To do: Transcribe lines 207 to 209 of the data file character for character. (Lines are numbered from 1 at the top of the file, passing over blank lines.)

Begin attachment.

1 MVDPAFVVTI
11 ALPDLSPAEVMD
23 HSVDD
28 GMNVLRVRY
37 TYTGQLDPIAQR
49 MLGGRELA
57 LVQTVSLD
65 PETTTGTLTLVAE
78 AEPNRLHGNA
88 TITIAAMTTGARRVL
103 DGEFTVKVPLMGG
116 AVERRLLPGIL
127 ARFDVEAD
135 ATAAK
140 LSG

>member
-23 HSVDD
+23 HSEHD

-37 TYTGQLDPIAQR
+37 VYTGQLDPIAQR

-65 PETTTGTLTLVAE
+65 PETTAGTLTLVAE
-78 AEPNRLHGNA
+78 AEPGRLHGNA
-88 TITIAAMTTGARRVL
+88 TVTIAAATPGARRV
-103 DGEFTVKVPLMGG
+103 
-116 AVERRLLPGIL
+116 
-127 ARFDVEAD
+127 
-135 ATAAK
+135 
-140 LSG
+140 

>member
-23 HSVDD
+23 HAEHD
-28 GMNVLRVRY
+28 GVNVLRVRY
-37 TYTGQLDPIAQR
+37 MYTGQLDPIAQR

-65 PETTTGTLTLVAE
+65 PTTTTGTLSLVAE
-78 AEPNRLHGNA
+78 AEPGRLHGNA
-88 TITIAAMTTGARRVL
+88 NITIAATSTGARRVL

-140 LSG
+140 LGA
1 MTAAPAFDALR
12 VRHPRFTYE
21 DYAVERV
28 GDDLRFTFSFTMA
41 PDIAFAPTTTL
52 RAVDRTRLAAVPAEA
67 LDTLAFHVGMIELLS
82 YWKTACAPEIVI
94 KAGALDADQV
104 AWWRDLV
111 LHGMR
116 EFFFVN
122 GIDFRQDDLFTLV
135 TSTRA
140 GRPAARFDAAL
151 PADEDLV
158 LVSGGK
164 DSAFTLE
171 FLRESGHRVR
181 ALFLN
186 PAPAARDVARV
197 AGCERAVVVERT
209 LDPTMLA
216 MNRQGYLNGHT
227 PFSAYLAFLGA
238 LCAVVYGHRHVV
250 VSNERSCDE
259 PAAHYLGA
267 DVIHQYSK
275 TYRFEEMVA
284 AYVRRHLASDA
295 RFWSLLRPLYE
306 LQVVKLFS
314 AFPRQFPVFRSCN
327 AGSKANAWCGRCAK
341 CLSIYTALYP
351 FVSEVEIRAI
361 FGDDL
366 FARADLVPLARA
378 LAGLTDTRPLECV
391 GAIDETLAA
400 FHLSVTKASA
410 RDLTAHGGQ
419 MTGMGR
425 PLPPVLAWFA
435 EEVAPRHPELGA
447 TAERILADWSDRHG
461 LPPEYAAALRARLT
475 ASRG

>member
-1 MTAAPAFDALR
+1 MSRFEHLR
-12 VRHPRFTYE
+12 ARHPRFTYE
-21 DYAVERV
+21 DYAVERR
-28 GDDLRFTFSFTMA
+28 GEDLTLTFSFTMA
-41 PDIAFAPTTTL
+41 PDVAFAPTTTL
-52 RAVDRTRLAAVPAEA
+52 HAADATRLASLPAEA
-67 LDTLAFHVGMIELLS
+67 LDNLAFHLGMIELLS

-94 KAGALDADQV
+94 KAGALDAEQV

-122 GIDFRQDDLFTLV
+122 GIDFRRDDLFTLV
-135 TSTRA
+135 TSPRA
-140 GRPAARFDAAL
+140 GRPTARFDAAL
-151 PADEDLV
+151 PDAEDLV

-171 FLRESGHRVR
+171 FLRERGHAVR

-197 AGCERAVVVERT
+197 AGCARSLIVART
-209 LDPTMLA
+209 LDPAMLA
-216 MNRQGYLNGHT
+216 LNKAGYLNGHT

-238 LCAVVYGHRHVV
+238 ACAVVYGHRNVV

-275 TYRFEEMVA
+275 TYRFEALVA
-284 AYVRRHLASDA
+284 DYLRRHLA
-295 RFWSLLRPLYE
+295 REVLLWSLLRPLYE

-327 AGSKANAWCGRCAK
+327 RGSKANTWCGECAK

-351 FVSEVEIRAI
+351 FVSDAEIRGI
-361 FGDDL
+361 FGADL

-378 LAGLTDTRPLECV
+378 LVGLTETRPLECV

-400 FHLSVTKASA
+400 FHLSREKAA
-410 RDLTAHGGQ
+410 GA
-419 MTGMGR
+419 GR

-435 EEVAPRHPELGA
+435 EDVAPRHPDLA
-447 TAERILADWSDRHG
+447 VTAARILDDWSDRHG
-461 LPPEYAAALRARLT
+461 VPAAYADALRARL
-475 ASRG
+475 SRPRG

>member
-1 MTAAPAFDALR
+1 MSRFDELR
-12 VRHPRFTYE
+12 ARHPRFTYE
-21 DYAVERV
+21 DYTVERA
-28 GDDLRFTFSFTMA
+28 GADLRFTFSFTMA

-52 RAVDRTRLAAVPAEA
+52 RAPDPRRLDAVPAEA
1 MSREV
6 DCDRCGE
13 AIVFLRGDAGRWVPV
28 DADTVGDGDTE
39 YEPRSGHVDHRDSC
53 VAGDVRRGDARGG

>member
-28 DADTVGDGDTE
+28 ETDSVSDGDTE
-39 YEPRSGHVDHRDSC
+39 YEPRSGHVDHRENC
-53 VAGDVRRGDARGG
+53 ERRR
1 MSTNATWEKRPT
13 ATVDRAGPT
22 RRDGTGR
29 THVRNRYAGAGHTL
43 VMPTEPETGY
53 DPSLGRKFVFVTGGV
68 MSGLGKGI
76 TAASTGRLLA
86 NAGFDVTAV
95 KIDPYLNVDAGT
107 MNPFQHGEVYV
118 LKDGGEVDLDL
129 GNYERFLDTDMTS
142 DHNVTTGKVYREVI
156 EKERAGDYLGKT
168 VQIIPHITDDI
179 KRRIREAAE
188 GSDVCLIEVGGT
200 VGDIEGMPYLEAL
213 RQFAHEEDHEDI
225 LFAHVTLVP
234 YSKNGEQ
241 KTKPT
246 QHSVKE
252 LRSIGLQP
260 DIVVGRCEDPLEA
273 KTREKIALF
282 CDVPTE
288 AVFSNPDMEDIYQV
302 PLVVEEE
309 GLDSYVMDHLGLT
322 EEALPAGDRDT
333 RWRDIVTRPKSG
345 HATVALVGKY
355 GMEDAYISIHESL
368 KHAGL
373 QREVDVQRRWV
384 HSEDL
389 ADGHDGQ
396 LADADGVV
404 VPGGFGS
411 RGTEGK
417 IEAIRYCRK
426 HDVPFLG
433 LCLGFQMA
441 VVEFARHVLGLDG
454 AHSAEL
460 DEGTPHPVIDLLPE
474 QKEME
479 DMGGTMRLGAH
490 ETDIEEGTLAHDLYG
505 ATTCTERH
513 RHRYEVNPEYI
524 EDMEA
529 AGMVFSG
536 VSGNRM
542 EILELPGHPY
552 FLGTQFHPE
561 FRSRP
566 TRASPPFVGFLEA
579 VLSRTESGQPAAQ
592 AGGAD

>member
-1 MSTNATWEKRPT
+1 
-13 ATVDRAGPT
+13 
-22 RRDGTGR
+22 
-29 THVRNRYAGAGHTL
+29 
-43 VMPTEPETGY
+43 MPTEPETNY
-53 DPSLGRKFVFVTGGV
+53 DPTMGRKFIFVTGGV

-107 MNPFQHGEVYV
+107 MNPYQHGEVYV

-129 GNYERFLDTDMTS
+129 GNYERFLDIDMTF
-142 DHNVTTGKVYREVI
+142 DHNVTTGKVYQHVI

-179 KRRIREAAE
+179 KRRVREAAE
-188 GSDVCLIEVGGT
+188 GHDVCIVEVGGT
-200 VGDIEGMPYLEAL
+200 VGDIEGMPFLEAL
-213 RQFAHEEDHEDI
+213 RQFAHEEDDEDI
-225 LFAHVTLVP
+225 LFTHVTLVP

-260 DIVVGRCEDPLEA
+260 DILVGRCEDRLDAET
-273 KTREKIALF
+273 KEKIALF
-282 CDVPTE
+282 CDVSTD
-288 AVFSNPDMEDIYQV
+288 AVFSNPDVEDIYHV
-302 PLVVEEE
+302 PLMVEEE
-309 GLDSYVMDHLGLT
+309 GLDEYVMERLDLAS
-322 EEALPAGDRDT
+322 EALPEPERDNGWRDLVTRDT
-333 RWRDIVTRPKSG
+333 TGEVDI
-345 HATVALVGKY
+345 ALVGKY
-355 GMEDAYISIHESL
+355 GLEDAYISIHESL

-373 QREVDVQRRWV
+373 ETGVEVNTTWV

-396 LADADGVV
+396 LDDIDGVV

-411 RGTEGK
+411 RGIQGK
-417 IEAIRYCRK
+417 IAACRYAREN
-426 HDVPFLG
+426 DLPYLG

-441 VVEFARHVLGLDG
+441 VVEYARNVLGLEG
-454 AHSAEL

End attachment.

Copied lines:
213 RQFAHEEDHEDI
225 LFAHVTLVP
234 YSKNGEQ